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Motorcycle Repair/starting problems


QUESTION: I have a 1982 Honda CB900C with approximately 65000 km. The bike was starting well when I pulled the bike into the garage to fix a short in the instrument lighting. Now the motor will turn over, and very rarely the bike tries to fire, then nothing.

I've been through the electrical, it's getting fuel, I've got spark from all four wires and the sequence is correct. According to my repair manual the next possible culprit is the spark advancer. I have so far been unable to get the cover off, but am sceptical that this is the problem as the bike was working well before.

Any suggestions as to other possible causes?

ANSWER: Pierre,

The spark advancer is seldom a problem, but still within the realm of possibilities. The spark units get their timing signals from the pulse generators on the mounting plate, but there isn't much to go wrong in there generally.

You will probably have to use an impact driver to remove those screws if they have never been out before. It is worth having a look just for peace of mind, though. The advancer has mechanical weights and springs like the old points/condenser systems which can wear out over time.

If the automatic fuel valve diaphragm is leaking you will get little fuel flow and an air leak all at the same time. Check your vacuum lines from the #2 carb over to the diaphragm and see if you have any air leaks. Apply vacuum to the diaphragm to see if there are leaks.

Try draining all 4 carbs into a little cup to verify that all four are getting enough fuel to run off the idle circuits. To refill them apply vacuum to the fuel valve diaphragm either with a vacuum tool or just suck on the line for a minute (assuming the diaphragm is holding a vacuum signal). All four carbs should be refilled again.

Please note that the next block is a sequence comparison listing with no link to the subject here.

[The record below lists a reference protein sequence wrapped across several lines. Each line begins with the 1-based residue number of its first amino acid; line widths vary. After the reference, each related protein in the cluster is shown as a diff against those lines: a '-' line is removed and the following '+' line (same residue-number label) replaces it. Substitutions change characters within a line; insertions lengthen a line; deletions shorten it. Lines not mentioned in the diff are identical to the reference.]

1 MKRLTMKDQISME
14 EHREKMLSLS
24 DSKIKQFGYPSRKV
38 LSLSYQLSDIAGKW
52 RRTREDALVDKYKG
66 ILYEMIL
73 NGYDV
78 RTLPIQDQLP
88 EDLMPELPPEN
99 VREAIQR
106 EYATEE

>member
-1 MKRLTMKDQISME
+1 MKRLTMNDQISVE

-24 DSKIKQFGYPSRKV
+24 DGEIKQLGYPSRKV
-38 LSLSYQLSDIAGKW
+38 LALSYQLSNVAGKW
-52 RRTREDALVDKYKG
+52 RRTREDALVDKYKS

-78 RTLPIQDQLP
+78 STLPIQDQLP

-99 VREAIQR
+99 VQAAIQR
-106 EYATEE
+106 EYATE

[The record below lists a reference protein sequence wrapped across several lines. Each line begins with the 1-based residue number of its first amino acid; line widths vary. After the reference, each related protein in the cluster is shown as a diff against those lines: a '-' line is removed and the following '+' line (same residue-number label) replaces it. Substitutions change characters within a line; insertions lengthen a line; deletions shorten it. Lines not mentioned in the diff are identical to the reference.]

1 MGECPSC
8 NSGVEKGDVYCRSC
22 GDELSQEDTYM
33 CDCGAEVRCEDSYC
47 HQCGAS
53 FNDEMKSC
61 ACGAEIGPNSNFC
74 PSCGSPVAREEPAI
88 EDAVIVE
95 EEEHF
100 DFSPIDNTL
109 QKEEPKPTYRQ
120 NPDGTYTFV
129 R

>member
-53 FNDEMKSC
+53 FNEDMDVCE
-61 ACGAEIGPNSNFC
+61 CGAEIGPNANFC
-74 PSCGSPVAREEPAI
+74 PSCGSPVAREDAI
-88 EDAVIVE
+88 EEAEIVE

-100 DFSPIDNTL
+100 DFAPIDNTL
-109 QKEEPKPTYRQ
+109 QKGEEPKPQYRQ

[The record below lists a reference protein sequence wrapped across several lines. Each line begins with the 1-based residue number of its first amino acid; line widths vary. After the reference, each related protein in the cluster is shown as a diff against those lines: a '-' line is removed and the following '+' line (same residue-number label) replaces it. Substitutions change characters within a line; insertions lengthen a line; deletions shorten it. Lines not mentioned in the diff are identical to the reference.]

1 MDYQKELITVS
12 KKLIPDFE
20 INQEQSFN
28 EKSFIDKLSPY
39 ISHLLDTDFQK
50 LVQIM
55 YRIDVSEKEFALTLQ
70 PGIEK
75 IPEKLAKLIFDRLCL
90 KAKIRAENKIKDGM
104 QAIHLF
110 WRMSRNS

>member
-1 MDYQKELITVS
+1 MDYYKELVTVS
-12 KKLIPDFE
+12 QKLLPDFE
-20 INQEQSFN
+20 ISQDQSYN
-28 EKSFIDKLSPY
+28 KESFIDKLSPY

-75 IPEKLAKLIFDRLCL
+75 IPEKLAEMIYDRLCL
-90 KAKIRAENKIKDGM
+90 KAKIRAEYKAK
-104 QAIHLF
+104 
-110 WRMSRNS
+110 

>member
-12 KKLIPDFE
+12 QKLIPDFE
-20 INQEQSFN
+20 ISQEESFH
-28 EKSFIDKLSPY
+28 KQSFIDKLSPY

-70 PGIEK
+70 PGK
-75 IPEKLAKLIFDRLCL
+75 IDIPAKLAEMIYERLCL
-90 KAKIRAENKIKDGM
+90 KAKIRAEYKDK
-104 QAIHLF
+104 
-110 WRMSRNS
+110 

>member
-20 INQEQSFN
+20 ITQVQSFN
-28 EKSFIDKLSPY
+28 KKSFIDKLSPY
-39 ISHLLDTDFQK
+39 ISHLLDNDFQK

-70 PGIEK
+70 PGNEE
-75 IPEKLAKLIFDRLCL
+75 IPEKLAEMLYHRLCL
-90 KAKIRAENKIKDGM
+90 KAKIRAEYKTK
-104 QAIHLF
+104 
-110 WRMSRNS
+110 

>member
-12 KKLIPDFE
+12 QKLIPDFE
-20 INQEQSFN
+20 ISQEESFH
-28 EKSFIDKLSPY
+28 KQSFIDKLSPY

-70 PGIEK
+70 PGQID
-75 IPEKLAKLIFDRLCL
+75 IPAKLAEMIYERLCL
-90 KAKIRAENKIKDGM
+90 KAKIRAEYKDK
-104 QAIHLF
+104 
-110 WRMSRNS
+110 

Are you seeing unburnt fuel on the plugs after you crank it for 30 seconds or so? If the plugs are coming up dry then you have fuel flow issues. If overly wet, they could be fuel fouled now. Try a fresh set of plugs.

When all else fails start at the beginning...  check compression first ... should be about 170 psi all the way across. Adjust the camchains for the intake and exhaust cams.

Make sure that the spark units are still okay, back by the battery. The insulation gets all gummy when they get hot and/or old and become unreliable.

Always start out with a fully-charged, load-tested battery. With the headlight sucking juice off the battery when you turn the ignition to ON, the battery voltage starts heading south right away. If voltage gets down below 11 volts the electronics start to shut down. Will assume that your wiring repairs are not interfering with some other function of the bike. When you start pulling wiring connectors apart, sometimes similar looking wire get plugged into the wrong colored circuits.

The charging systems on these bikes have been an issue for many years... bad rotors, worn out brushes, overheated stator connectors and burnt out reg/rectifiers are all common problems, so insure that the charging system components are all up to specs.